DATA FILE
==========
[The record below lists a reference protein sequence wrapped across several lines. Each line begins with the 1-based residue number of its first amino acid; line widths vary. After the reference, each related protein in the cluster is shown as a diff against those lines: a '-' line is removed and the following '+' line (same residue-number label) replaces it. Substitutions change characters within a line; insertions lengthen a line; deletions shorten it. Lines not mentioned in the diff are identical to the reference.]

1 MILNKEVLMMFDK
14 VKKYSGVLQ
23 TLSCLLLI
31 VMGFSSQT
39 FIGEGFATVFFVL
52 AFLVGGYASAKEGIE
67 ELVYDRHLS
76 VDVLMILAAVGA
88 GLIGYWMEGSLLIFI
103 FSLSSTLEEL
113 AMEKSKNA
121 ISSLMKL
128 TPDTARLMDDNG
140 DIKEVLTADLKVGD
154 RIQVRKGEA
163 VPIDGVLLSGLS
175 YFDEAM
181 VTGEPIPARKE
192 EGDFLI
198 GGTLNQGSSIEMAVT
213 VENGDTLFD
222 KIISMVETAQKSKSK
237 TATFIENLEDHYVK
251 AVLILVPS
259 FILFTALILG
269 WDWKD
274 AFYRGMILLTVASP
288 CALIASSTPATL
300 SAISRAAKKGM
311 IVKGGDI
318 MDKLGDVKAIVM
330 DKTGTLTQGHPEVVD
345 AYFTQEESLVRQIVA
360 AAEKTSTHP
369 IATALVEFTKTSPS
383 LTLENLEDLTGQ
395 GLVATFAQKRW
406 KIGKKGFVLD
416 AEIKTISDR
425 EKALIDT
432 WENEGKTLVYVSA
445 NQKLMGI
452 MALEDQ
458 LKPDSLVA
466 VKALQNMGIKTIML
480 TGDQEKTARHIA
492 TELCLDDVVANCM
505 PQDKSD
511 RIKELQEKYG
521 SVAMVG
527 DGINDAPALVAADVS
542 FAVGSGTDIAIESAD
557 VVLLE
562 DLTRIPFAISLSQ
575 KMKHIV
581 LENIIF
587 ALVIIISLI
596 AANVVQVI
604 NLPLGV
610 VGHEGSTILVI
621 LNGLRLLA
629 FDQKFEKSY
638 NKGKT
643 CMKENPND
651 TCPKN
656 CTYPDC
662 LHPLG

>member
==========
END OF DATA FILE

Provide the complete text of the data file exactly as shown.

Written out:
[The record below lists a reference protein sequence wrapped across several lines. Each line begins with the 1-based residue number of its first amino acid; line widths vary. After the reference, each related protein in the cluster is shown as a diff against those lines: a '-' line is removed and the following '+' line (same residue-number label) replaces it. Substitutions change characters within a line; insertions lengthen a line; deletions shorten it. Lines not mentioned in the diff are identical to the reference.]

1 MILNKEVLMMFDK
14 VKKYSGVLQ
23 TLSCLLLI
31 VMGFSSQT
39 FIGEGFATVFFVL
52 AFLVGGYASAKEGIE
67 ELVYDRHLS
76 VDVLMILAAVGA
88 GLIGYWMEGSLLIFI
103 FSLSSTLEEL
113 AMEKSKNA
121 ISSLMKL
128 TPDTARLMDDNG
140 DIKEVLTADLKVGD
154 RIQVRKGEA
163 VPIDGVLLSGLS
175 YFDEAM
181 VTGEPIPARKE
192 EGDFLI
198 GGTLNQGSSIEMAVT
213 VENGDTLFD
222 KIISMVETAQKSKSK
237 TATFIENLEDHYVK
251 AVLILVPS
259 FILFTALILG
269 WDWKD
274 AFYRGMILLTVASP
288 CALIASSTPATL
300 SAISRAAKKGM
311 IVKGGDI
318 MDKLGDVKAIVM
330 DKTGTLTQGHPEVVD
345 AYFTQEESLVRQIVA
360 AAEKTSTHP
369 IATALVEFTKTSPS
383 LTLENLEDLTGQ
395 GLVATFAQKRW
406 KIGKKGFVLD
416 AEIKTISDR
425 EKALIDT
432 WENEGKTLVYVSA
445 NQKLMGI
452 MALEDQ
458 LKPDSLVA
466 VKALQNMGIKTIML
480 TGDQEKTARHIA
492 TELCLDDVVANCM
505 PQDKSD
511 RIKELQEKYG
521 SVAMVG
527 DGINDAPALVAADVS
542 FAVGSGTDIAIESAD
557 VVLLE
562 DLTRIPFAISLSQ
575 KMKHIV
581 LENIIF
587 ALVIIISLI
596 AANVVQVI
604 NLPLGV
610 VGHEGSTILVI
621 LNGLRLLA
629 FDQKFEKSY
638 NKGKT
643 CMKENPND
651 TCPKN
656 CTYPDC
662 LHPLG

>member